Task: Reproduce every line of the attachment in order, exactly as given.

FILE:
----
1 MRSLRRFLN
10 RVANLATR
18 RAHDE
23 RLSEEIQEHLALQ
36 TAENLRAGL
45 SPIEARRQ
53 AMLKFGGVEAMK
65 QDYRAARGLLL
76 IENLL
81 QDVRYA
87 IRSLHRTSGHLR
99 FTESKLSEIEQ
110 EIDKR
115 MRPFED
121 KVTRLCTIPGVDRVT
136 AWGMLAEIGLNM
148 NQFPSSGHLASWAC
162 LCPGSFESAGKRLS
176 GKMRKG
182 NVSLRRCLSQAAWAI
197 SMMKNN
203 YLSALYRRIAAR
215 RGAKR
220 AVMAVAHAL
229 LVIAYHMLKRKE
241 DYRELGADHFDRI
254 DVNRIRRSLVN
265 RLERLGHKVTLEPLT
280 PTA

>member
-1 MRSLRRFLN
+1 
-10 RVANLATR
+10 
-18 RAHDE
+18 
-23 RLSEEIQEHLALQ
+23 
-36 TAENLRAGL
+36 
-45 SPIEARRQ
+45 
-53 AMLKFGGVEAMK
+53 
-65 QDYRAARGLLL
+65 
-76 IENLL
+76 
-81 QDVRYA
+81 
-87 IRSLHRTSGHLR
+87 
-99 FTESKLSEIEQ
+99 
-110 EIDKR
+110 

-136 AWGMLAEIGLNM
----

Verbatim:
1 MRSLRRFLN
10 RVANLATR
18 RAHDE
23 RLSEEIQEHLALQ
36 TAENLRAGL
45 SPIEARRQ
53 AMLKFGGVEAMK
65 QDYRAARGLLL
76 IENLL
81 QDVRYA
87 IRSLHRTSGHLR
99 FTESKLSEIEQ
110 EIDKR
115 MRPFED
121 KVTRLCTIPGVDRVT
136 AWGMLAEIGLNM
148 NQFPSSGHLASWAC
162 LCPGSFESAGKRLS
176 GKMRKG
182 NVSLRRCLSQAAWAI
197 SMMKNN
203 YLSALYRRIAAR
215 RGAKR
220 AVMAVAHAL
229 LVIAYHMLKRKE
241 DYRELGADHFDRI
254 DVNRIRRSLVN
265 RLERLGHKVTLEPLT
280 PTA

>member
-1 MRSLRRFLN
+1 
-10 RVANLATR
+10 
-18 RAHDE
+18 
-23 RLSEEIQEHLALQ
+23 
-36 TAENLRAGL
+36 
-45 SPIEARRQ
+45 
-53 AMLKFGGVEAMK
+53 
-65 QDYRAARGLLL
+65 
-76 IENLL
+76 
-81 QDVRYA
+81 
-87 IRSLHRTSGHLR
+87 
-99 FTESKLSEIEQ
+99 
-110 EIDKR
+110 

-136 AWGMLAEIGLNM